Freemasonry A fraternal organization that bases its principles and teachings on many great streams of philosophical wisdom and incorporates a system of degrees that emulates the ancient mystery schools of the historical golden periods of Egypt, Israel, and Greece. Freemasonry’s mysteries incorporate these ancient philosophic teachings, along with lore of the building of King Solomon’s temple (see SOLOMON), as described in the Holy Bible, which Freemasonry refers to as the “Sacred Volume of Law.” The rituals of the York Rite, which include the first three degrees, known as the Blue Lodge, are allegorically based on the building and sacred construction of Solomon’s temple. Freemasonry is also called the Brotherhood or the Craft, the latter of which encompasses the skilled process of transforming one’s soul or temple into a work befi tting a Master Mason. Achieving the higher degrees of Freemasonry demonstrates that the Mason has sought esoteric knowledge and enlightenment. In present times, there are different Grand Lodges, or organizational Orders of Freemasonry. There are several different Orders, Organizations, or Grand Lodges of Speculative Masonry that are designated for men only, but there are also co-Masonic organizations that foster both men’s and women’s membership in the Masonic lodge. Several small Freemasonic Grand Lodges or organizations have only women for their membership. History Researchers of Freemasonry do not agree on its origins. There are three main theories: • Freemasonry originated in ancient Egypt. Freemasonic symbol s, t ool s, and implements have been found in ruins and temples. One of the best examples is that of the obelisk, “Cleopatra’s Needle,” which is in New York City’s Central Park. When it was excavated for transport to the United States, the symbolic working tools of a Master Mason—the square, compass, plumb, level, and master apron— were found buried beneath it. • Modern Freemasonry descended from the order of t he knight s t empl ar. Many Masonic rituals and degrees are related to the Knights Templar and their rites. Freemasonry 107 • Modern Speculative Freemasonry may have descended or found inspiration from the operative builder and stone craft guilds of the Middle Ages. The operational mason guilds had an organizational structure that could be a foundation for modern speculative freemasonry, but the individuals who formed the modern Grand Lodges generally had great learning and education and were leading citizens. Many of them were founding members of or played a part in the Royal Society, which is beyond operative guilds. Whatever the exact origins, Masonry is connected to building. Architects and builders traditionally occupied places of honor in societies dating back to those that constructed the pyramids of Egypt and the temples and monuments of Greece and Rome. To erect a building symbolized creation and the glorification of the gods. To the ancient builders, King Solomon’s temple exemplifi ed all the knowledge and talent of their craft. The legends of the temple’s construction and its proportions form the cornerstone of Masonry, but avoiding any Judaic or Christian overtones, the story concentrates on Hiram Abiff, the builder/architect. In I Kings 7:13–45, the Bible related that King Hiram of Tyre sent a man who was highly skilled in bronze work, also named Hiram, to make all the pillars, vessels, and decorative objects for the temple. This story was repeated in II Chronicles 2:13, but Hiram’s talents expanded to work in gold, silver, iron, wood, engraving, and textiles. The biblical accounts ended there, but in Masonry the story concluded with Hiram Abiff’s murder at the hands of three workmen when he would not divulge the secret Name of God hidden in the temple structure. Ritually, petitioners “die” as Hiram died and are reborn in Masonry. The philosopher and Freemason manly p. hal l compared the Hiramic legend to the death and dismemberment of Osiris by Set and the resurrection of Osiris by Isis (although she never could fi nd his phallus) to the search for the lost Name of God. The secrets of the Egyptian mystery schools provided a foundation for Freemasonry as they had for Rosicrucianism. Followers of the Isis cult were called “widow’s sons,” and Masons are called “sons of the widow.” Muslims maintained that the builders of King Solomon’s temple were not Jews but Sufi mystics who incorporated the holy Word of God into the temple measurements, making Masonry Arabic in origin. If so, then the first man to introduce Masonry to the West was Saxon king Aethelstan (894–939), who brought the society to England after studying with the Spanish Moors. None of these accounts can be proven, however. What is true is that itinerant master builders and masons traveled across Europe in the Middle Ages seeking work. Often illiterate, these craftsworkers hired local labor and communicated the necessary instructions by means of crude drawings and universally accepted proportions to ensure that the height and length of walls and roofs could be adequately supported. This knowledge was especially important in the construction of cathedrals, which by the 12th century had become soaring monuments to God with fl ying buttresses, windows, towers, and other Gothic details. To protect the builders’ knowledge, craft guilds formed with strict rules regarding contracts, wage scales, work hours and seasons, support by those commissioning the work, advancement, and apprenticeships. Additionally, guild members were required to be devout. The builders’ secret wisdom was often passed down orally to the next generation. How these craft guilds began to accept unskilled, or speculative, members remains a mystery, but eventually those with more interest in the study of the secrets than in the construction of buildings became the majority. The guilds may have been covers for more esoteric pursuits or those with radical political or religious leanings. Masonic historians consider el ias ashmol e, a 17thcentury astrologer, antiquarian, and offi cer of the Restoration court of Charles II, to have introduced Freemasonry into England. Ashmole studied alchemy, Rosicrucian philosophy, and the kabbalah; he shared his age’s fascination with scientifi c experiment and was friends with Sir Francis Bacon and the other founders of the Royal Society. Ashmole’s diary recorded his initiation in 1646, by which time there were hardly any actual craftsworkers left in Masonry. By the 18th century, nearly every public house and tavern in England and Scotland hosted a Masonic lodge. To standardize ritual, four London lodges merged in 1717 to become the Grand Lodge of England, with Anthony Sayer as its first Grand Master. Between 1751 and 1753, Scottish and Irish Freemasons separated from the Grand Lodge and founded the Antient Grand Lodge, but both groups merged again in 1813 as the United Grand Lodge of England. Freemasonry attracted royalty and commoners alike. The king of England serves as grand patron, although Queen Elizabeth II is the grand patroness. Wolfgang Amadeus Mozart was a Mason and incorporated Masonic and Rosicrucian symbolism into his opera The Magic Flute. Christopher Wren, architect of St. Paul’s Cathedral in London, was most likely a member, as was Sir Francis Bacon. Nearly all the intelligentsia of 18th-century Europe— including the comt e de saint -germain—belonged to a lodge, often pursuing the higher esoteric degrees. British Masonry functions much like an old school network, with strong ties to the brotherhood in law, jurisprudence, police, government, and the armed forces. Winston Churchill was a Freemason. Eight signatories of the Declaration of Independence— including Benjamin Franklin and John Hancock—were Masons, leading proponents of the craft to give Freemasonry credit as a spiritual foundation of the United States. George Washington joined the Brotherhood in 1752, but not wanting to be identifi ed in any way with an English monarch declined the position of leader of all Freemasonry in the United States; consequently, each state has a Grand 108 Freemasonry Lodge and a Grand Chapter. Washington’s aide, the Marquis de Lafayette, was a Mason, as were Presidents Madison, Monroe, Jackson, Polk, Buchanan, Andrew Johnson, Garfield, McKinley, Theodore Roosevelt, Taft, Harding, Franklin Roosevelt, Truman, Lyndon Johnson, Ford, Reagan, George H. W. Bush, Clinton, and George W. Bush. Former perennial Democratic candidate Adlai Stevenson was a Freemason, as was Vice President Hubert Humphrey. More recently, Vice Presidents Al Gore and Dick Cheney are “widow’s sons,” as are former senators Bob Dole and Jack Kemp and Secretary of State Gen. Colin Powell. Tenets and Symbols Speculative Masonry inherited seven fundamental principles from the medieval craft guilds: • an organization composed of three grades: Entered Apprentice, Fellow of the Craft, and Master Mason • a chapter unit called a lodge • strict rules of secrecy • secret means of member identification • histories of the brotherhood contained in about 100 manuscripts called the Old Charges, particularly the Regis Manuscript (1390) • a tradition of fraternal and benevolent relations among members • a thorough grounding in Christianity But by 1723 all references to Christianity—or any other organized religion—had been removed. Members were required to believe in a Supreme Being, who became known as “The Great Architect of the Universe,” or T.G.A.O.T.U. Besides the three initial degrees (also known as the Blue Lodge), Hiram Abiff’s three murderers symbolize thought, desire, and action. Masons strive to transmute these baser responses into spiritual thought, constructive emotion, and labor. Petitioners for membership are known as rough ashlars, or uncut stones. The tools of the builder’s craft are the symbols of Masonry: the square, the compass, the plumb line, and the level. Members wear white leather builders’ aprons. The order’s colors are blue and gold, and the capital letter G within the compass most likely means God. The fl oors of meeting lodges or temples are black-and-white checkered to represent man’s dual nature. Masonic symbolism also uses the Great Pyramid of Giza, always drawn with a fl at top to represent man’s incompleteness and showing only 72 stones—a number that equates to the 72 combinations of the four-letter secret Name of God (called the Tetragrammaton, or YHVH in Hebrew). Floating above the pyramid is the All-Seeing Eye of God, also associated with the Egyptian god Horus. America’s Masonic Founding Fathers placed the Pyramid of Giza and the All-Seeing Eye of Horus on the one-dollar bill and the reverse of the Great Seal of the United States. Members of the Ancient Grand Lodge added a fourth degree, the Holy Royal Arch, but after reunification with the Grand Lodge in 1813 the Holy Royal Arch became an “exalted” level of Master Mason. Holders of the Holy Royal Arch claim intense spiritual consciousness and oneness with the Great Architect. They no longer belong to a Lodge but affi liate with a Chapter, which is overseen by a Grand Chapter. Exalted Master Masons may remain at that level or strive for true mystic union by pursuing the Antient and Accepted Rite of the 33rd Degree. A Supreme Council administers these degrees; in the United States, the Supreme Council in Charleston, South Carolina, awards each level separately. In Britain, degrees four through 17 are bestowed with 18 and then 19 through 29 with 30. Awarded individually are 31, 32, and 33. Some of the degree names cross over into Rosicrucianism. The Higher Degrees, in order, are: 4. Secret Master 5. Perfect Master 6. Intimate Secretary 7. Provost and Judge 8. Intendant of the Buildings 9. Elect of Nine 10. Elect of Fifteen 11. Sublime Elect 12. Grand Master Architect 13. Royal Arch of Enoch 14. Scottish Knight of Perfection 15. Knight of the Sword, or of the East 16. Prince of Jerusalem 17. Knight of the East and West 18. Knight of the Pelican and Eagle Sovereign Prince Rose Croix of Heredom 19. Grand Pontiff 20. Venerable Grand Master 21. Patriarch Noachite 22. Prince of Libanus 23. Chief of the Tabernacle 24. Prince of the Tabernacle 25. Knight of the Brazen Serpent 26. Prince of Mercy 27. Commander of the Temple 28. Knight of the Sun 29. Knight of St. Andrew 30. Grand Elected Knight Kadosh Knight of the Black and White Eagle 31. Grand Inspector Inquisitor Commander 32. Sublime Prince of the Royal Secret 33. Grand Inspector General Controversy and the Popular Imagination The Catholic Church takes the structure of Freemasonry very seriously, forbidding membership by any Catholic. The Vatican issued its first papal condemnation in 1738, decreeing excommunication for any Catholic Freemason. Many Catholics were originally Masons, including Vatican prelates, and church offi cials often turned a blind eye, Freemasonry 109 especially in England. The Greek Orthodox Church condemned Masonry in 1933 as a heathen mystery religion. Stephen Knight, author of Operative Masonry, claimed that during the ritual for the Holy Royal Arch candidates learn the secret name of God—Jahbulon: Jah for Yahweh, Bul for the Canaanite fertility god Baal, and On for OSIRIS. Such references, he contended, proved devil worship. Freemasonry, as well as rosicrucianism, received a boost in popularity with the 2003 international bestselling novel The Da Vinci Code. Author Dan Brown ties Rosicrucianism and Freemasonry to the legends of the so-called Priory of Sion, a secret order descended from the lost Knights Templar, to prove that Mary Magdalene is the real holy grail .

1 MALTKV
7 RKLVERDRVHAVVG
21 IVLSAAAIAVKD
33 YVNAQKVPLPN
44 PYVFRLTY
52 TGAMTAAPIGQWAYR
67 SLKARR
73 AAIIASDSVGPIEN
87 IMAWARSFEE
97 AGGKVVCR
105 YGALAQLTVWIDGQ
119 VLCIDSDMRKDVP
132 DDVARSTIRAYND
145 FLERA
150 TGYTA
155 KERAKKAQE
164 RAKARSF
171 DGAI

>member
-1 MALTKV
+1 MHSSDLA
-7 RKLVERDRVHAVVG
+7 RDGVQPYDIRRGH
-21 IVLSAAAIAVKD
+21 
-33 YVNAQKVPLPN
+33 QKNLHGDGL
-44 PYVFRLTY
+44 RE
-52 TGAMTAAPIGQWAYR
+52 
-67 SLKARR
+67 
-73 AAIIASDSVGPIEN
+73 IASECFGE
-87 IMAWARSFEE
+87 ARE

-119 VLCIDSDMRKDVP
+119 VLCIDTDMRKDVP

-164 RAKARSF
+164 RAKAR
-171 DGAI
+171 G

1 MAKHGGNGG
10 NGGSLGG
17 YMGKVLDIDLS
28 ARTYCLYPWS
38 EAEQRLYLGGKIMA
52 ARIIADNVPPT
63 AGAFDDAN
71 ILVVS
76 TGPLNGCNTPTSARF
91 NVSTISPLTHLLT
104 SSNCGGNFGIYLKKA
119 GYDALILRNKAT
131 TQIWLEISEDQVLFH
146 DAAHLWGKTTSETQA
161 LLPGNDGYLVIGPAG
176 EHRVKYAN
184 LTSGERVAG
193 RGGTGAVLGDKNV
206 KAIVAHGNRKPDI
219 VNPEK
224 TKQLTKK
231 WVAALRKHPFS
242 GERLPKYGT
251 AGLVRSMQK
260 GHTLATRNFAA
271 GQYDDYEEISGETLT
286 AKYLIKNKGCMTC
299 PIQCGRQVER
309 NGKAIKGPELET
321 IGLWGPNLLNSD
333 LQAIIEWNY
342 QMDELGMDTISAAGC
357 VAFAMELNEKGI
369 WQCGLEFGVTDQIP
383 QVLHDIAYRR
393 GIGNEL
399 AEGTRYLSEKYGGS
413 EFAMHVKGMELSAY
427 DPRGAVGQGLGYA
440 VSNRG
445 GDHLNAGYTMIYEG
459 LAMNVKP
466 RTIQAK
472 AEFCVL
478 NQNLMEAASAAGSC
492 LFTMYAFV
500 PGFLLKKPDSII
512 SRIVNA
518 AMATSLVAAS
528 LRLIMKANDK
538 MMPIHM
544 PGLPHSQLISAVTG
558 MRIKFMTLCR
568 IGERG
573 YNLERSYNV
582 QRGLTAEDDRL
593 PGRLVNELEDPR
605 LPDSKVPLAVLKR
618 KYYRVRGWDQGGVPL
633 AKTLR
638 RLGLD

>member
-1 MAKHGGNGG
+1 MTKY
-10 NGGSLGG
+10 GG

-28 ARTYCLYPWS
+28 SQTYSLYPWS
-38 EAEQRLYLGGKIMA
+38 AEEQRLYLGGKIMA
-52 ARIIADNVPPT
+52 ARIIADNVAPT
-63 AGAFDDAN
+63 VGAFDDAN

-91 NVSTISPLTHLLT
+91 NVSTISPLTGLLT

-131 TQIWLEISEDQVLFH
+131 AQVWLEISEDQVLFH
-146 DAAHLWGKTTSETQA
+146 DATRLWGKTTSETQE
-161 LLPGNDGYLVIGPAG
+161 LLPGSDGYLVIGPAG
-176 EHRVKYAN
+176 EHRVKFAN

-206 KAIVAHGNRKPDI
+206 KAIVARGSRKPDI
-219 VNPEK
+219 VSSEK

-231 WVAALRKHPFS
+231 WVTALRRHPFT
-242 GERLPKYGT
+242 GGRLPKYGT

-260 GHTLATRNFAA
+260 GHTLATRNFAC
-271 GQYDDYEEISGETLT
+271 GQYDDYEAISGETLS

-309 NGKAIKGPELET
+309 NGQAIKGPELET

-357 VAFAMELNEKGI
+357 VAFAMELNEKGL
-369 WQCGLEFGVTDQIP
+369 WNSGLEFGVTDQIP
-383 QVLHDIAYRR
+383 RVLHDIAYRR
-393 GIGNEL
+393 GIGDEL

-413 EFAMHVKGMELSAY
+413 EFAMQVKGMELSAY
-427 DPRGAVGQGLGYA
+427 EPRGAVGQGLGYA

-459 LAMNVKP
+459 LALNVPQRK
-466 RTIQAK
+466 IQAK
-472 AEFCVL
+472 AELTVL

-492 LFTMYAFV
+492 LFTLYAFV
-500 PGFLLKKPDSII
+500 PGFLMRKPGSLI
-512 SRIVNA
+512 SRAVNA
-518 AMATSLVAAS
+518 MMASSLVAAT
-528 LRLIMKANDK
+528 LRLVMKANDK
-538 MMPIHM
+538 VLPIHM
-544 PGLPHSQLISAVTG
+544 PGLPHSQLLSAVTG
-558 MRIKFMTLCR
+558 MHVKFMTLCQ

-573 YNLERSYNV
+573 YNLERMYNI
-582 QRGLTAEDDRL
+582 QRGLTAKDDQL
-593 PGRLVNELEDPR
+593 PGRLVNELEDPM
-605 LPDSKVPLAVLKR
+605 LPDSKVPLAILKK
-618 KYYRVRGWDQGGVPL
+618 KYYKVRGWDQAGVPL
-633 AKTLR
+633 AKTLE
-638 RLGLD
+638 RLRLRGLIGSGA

- Duncan, Malcom C. Duncan’s Ritual of Freemasonry. New York: Crown Publishers, n.d. Heywood, H. L. The Newly-Made Mason: What He and Every Mason Should Know about Masonry. Richmond, Va.: Macoy Publishing and Masonic Supply Co., 1973.
- Pike, Albert. Morals and Dogma of the Ancient and Accepted Scottish Rite of Freemasonry. Richmond, Va.: L. H. Jenkins, 1871.
- Roberts, Allen E. The Craft and Its Symbols: Opening the Door to Masonic Symbolism. Richmond, Va.: Macoy Publishing and Masonic Supply Co., 1974.